Forecasting Alternative Payments in Online Gambling; Promising, But Uncertain
What do gamblers look for when picking where to spend their money?
In brick and mortar casinos, entertainment, plush surroundings and food and beverage options are ployed to lure in would-be bettors. Online, glitzy webpage banners, targeted ads and video spots during sports programming are the chosen tactics.
Now consider the gambling industry. Complex doesn’t begin to cover it. There are innumerous challenges getting humans to ‘play’ with money including the massive potential for fraud, market monopoly from big companies, currency volatility and heavy political interest.
So how have alternative payment methods, defined as non-card payments and abbreviated to ‘APM’, become a part of this industry, how widespread and effective are they currently and what’s the outlook for the future?
Why the need for APMs?
As we move towards being a cashless and even cardless society, the popularity of APMs is only going to increase as they allow consumers to pay via smartphones. This is simply not possible with traditional payment methods. Casinos accepting Trustly as a payment method have become entrenched within the iGaming space, and that is something that is here to stay.
If depositing with PayPal, for example, you simply enter the amount you wish to deposit and then log-in to your PayPal wallet using your email address and password.
The former can take minutes. The latter, seconds and that instant-gratification is what drives the popularity of APMs for gamblers looking to deposit, bet and withdraw quickly.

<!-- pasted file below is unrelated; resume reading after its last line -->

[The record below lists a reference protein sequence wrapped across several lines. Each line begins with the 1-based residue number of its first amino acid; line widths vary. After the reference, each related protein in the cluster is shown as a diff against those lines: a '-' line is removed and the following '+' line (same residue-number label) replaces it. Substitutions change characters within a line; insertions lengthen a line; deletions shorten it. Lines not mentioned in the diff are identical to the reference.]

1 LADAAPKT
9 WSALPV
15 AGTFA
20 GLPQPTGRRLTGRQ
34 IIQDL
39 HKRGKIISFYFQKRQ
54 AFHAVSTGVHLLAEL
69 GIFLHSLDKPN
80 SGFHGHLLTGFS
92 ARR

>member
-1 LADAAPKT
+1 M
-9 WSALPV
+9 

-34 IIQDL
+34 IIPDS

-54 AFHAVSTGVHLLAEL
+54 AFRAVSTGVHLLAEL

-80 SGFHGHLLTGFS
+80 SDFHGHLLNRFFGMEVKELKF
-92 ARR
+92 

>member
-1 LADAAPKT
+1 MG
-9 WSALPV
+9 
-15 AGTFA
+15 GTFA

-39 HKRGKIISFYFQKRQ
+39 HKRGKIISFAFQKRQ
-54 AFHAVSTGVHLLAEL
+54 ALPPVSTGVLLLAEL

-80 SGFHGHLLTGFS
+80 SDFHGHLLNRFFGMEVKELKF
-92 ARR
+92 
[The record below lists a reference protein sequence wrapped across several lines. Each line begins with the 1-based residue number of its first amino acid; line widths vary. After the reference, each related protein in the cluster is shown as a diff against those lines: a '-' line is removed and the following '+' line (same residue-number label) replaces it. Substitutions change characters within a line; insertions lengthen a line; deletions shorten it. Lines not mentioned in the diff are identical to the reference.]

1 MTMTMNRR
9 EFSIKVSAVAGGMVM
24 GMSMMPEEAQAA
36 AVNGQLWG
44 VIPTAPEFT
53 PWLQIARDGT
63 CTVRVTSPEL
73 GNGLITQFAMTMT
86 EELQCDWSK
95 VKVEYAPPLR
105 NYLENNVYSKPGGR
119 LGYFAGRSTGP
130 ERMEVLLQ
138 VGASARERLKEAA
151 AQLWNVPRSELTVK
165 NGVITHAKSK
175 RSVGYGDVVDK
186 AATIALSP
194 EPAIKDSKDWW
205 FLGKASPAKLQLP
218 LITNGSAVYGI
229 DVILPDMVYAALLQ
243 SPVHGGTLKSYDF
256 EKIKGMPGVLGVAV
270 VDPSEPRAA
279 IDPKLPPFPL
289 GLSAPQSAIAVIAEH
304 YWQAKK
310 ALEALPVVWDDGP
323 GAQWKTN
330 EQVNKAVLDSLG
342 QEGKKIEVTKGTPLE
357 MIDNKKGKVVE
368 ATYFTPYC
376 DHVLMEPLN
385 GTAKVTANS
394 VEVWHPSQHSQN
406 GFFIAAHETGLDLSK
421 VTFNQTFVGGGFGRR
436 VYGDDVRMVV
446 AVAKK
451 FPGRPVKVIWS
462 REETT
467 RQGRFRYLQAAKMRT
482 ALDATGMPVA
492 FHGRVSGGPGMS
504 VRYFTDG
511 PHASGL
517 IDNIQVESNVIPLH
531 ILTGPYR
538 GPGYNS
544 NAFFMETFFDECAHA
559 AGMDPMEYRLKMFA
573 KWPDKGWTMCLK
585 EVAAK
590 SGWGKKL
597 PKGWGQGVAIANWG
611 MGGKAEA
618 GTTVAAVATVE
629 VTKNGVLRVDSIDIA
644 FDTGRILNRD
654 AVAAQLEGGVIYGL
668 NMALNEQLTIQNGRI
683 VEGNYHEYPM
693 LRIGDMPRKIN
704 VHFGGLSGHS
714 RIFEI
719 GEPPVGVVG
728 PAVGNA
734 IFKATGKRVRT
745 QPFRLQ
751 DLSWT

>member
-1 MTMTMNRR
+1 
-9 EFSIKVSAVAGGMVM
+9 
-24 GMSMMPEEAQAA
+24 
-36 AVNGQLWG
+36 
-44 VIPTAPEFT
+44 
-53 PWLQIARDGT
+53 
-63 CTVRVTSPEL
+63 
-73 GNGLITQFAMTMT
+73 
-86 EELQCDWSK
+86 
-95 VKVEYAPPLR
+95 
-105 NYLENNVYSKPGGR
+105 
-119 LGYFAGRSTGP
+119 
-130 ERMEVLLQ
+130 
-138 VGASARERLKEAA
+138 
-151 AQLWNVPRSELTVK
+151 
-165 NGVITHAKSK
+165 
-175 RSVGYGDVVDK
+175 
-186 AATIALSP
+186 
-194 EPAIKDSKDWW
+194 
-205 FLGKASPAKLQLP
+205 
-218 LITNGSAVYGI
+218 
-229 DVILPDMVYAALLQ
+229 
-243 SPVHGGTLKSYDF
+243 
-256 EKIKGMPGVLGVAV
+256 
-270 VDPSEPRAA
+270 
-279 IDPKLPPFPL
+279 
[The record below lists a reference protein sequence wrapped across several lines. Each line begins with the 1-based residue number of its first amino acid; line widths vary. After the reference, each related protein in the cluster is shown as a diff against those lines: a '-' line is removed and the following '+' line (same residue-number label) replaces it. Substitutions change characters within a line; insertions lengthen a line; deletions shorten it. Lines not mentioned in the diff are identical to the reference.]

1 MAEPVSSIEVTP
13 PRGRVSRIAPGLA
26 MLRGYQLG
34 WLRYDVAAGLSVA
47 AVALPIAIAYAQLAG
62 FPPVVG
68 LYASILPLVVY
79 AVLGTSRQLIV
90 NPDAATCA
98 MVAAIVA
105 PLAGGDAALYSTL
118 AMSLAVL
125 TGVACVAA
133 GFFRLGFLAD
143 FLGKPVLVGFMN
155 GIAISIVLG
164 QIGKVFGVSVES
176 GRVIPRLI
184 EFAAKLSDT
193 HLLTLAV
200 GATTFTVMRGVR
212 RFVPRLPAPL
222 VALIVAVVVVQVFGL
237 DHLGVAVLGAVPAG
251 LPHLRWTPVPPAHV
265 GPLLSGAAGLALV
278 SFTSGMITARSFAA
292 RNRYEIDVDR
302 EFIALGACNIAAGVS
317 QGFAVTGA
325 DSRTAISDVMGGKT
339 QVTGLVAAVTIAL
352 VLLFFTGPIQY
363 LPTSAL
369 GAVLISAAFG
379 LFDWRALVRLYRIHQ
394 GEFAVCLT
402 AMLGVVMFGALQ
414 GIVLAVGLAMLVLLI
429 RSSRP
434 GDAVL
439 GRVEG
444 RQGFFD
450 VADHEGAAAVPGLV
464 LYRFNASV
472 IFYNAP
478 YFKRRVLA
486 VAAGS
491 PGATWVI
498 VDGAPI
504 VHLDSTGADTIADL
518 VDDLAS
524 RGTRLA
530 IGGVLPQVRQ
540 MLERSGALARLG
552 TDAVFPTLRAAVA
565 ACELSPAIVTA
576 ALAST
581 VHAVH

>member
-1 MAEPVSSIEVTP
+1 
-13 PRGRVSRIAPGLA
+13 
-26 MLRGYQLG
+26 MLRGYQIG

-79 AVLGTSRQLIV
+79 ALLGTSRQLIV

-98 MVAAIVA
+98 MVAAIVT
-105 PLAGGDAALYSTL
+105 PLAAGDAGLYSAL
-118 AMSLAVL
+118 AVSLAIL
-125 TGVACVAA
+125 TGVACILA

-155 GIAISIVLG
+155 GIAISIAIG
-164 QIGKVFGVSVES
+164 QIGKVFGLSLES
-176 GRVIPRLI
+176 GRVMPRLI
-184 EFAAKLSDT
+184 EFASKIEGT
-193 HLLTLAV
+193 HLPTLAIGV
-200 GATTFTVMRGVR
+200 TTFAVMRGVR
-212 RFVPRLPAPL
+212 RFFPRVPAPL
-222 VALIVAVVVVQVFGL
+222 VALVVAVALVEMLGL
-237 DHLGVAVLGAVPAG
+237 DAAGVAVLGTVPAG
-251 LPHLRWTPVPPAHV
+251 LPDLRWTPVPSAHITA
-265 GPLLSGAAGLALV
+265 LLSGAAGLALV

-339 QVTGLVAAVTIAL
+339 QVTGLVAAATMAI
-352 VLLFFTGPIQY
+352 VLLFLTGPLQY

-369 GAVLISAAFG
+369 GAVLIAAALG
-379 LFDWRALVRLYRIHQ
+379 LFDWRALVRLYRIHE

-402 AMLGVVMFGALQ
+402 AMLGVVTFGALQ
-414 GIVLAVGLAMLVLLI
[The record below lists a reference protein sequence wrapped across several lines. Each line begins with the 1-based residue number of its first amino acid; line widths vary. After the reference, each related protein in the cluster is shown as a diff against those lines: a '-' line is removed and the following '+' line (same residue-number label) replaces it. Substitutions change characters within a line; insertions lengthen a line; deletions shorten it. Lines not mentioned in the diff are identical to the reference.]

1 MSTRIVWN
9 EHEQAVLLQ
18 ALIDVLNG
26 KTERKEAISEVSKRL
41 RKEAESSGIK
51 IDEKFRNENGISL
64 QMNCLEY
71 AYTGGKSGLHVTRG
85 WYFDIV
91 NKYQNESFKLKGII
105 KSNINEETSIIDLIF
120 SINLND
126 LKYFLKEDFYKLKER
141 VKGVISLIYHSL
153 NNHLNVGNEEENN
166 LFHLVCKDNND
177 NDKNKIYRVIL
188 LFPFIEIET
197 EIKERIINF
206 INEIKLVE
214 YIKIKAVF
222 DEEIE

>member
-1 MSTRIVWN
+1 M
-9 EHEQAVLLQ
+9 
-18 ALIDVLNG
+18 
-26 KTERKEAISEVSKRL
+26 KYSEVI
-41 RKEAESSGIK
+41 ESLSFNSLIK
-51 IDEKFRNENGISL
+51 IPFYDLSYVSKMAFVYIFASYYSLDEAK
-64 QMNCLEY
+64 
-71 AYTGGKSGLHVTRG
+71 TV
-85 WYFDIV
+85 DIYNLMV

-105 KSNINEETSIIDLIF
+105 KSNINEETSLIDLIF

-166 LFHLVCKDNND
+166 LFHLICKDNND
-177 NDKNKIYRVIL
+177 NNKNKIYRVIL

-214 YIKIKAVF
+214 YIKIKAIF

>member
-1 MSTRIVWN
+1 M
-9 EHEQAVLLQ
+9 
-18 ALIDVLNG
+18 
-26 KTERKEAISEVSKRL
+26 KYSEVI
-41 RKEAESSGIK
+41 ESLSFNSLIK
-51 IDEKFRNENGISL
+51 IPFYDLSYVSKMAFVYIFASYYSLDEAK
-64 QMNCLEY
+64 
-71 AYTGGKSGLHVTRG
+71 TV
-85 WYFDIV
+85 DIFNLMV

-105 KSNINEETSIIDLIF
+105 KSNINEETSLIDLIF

Globally, there are more than 200 different types of APM and a 2019 report from payment system company, ACI Worldwide, estimated that they comprised over half of all global e-commerce payments.
Are they better than just using your card?
Almost universally, yes. E-wallets such as Skrill, WebMoney and, most famously, PayPal are very widely accepted among online and in-person casinos, require no transition of personal details for gambling use and can process withdrawals and deposits at speed.
Digital wallets also typically save users money through these transactions by employing lower fees per transaction. Traditional banks typically charge fees for various transactions, such as wire transfers, ATM withdrawals, and foreign currency transactions. In contrast, digital wallets often offer free or low-cost transactions, especially for basic transactions like transferring money between wallets or making online purchases.
International money transfer rates on digital wallets are also typically much lower than traditional banks, which also typically have poor exchange rates.
There is also evidence to suggest that casinos offering digital wallet transfers enjoy higher repeated visit rates to their sites given the ease of deposit, pay and play.
Other providers such as Trustly, integrate directly with the user’s bank but maintain security around information sharing and are becoming popular in their own right.
The company even has its own gaming and gambling-specific technology, Pay N Play, which enables its client list of over 100 operators to offer instant deposit and withdrawals.
What about crypto?